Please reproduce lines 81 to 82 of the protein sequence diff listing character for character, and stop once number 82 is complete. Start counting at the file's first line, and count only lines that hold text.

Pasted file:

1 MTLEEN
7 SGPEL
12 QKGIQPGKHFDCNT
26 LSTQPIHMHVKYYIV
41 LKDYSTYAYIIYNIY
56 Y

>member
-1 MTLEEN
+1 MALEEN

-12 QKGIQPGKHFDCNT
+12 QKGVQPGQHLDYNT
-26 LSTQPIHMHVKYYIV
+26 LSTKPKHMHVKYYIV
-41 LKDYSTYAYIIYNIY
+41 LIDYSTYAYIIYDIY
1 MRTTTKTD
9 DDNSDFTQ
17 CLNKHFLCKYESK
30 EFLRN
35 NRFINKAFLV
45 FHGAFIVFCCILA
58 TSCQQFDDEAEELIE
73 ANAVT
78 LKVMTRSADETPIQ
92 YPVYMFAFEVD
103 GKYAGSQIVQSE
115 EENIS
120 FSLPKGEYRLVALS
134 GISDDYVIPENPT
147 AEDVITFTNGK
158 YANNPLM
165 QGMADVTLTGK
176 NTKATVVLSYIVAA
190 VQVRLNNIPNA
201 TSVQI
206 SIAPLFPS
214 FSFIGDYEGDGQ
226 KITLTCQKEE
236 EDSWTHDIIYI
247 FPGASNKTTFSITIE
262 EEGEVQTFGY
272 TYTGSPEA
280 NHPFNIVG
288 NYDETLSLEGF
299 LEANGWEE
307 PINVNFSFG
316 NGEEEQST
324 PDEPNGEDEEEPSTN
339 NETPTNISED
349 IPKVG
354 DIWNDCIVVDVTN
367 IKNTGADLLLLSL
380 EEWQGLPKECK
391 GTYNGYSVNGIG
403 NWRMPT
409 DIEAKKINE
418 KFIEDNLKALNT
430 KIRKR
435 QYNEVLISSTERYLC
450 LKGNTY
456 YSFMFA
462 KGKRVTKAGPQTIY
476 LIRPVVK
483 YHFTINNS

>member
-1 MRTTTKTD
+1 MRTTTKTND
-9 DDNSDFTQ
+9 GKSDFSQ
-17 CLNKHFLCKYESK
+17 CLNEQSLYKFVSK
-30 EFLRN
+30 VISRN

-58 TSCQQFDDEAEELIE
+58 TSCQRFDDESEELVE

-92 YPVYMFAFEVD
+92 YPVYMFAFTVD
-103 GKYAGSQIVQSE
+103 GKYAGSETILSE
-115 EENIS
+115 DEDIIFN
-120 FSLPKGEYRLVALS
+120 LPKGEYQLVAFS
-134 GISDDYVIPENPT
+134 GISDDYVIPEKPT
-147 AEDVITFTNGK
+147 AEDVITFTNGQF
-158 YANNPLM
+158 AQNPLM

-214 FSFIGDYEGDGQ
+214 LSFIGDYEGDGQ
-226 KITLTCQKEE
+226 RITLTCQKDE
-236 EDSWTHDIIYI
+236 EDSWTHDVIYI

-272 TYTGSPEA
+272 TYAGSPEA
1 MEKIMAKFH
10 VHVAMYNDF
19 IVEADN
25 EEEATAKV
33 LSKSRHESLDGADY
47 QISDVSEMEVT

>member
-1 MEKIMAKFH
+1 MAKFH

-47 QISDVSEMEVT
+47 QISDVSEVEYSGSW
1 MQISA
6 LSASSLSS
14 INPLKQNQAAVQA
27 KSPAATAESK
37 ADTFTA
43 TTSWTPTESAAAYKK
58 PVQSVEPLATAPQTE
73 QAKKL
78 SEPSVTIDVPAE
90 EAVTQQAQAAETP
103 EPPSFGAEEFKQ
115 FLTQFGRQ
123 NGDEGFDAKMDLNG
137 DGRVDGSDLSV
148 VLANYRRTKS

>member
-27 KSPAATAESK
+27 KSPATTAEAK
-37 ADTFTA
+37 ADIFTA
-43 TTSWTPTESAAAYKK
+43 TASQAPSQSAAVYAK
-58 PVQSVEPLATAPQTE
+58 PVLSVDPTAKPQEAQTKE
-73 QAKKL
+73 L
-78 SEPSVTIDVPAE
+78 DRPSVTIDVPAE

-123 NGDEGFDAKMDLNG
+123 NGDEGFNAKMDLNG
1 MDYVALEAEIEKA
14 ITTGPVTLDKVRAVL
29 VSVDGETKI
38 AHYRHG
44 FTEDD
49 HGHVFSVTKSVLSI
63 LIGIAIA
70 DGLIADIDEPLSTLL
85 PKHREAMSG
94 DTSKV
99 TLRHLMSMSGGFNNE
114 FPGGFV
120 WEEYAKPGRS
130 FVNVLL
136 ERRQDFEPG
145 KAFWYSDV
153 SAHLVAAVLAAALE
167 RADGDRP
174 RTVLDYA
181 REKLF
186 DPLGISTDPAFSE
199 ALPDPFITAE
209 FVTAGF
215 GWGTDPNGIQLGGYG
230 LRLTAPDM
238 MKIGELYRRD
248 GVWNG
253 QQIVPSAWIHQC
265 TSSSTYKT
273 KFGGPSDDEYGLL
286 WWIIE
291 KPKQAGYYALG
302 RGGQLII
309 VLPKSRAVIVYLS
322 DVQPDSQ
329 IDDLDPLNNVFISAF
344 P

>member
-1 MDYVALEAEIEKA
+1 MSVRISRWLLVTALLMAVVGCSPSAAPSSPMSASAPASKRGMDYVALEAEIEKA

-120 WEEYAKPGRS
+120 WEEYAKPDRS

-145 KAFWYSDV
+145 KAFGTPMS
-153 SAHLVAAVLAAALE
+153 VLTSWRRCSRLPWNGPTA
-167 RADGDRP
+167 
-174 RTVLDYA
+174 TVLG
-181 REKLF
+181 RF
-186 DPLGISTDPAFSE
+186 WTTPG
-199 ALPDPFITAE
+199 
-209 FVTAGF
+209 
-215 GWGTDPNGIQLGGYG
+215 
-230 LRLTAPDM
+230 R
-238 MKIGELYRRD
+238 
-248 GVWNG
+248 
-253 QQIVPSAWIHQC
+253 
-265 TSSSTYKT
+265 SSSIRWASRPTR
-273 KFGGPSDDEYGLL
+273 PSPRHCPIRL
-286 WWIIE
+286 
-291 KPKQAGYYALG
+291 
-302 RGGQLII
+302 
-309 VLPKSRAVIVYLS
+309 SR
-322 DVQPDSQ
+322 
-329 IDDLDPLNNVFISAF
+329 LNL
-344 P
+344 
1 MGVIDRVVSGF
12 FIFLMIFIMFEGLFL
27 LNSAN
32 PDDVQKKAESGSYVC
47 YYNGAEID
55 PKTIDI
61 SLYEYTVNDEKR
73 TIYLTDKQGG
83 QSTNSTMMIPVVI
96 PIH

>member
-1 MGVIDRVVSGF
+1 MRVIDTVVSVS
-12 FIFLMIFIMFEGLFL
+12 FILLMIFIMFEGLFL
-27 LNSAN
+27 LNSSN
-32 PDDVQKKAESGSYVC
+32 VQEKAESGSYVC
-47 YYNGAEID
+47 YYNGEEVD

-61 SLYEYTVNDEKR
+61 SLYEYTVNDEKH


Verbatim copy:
+115 DEDIIFN
-120 FSLPKGEYRLVALS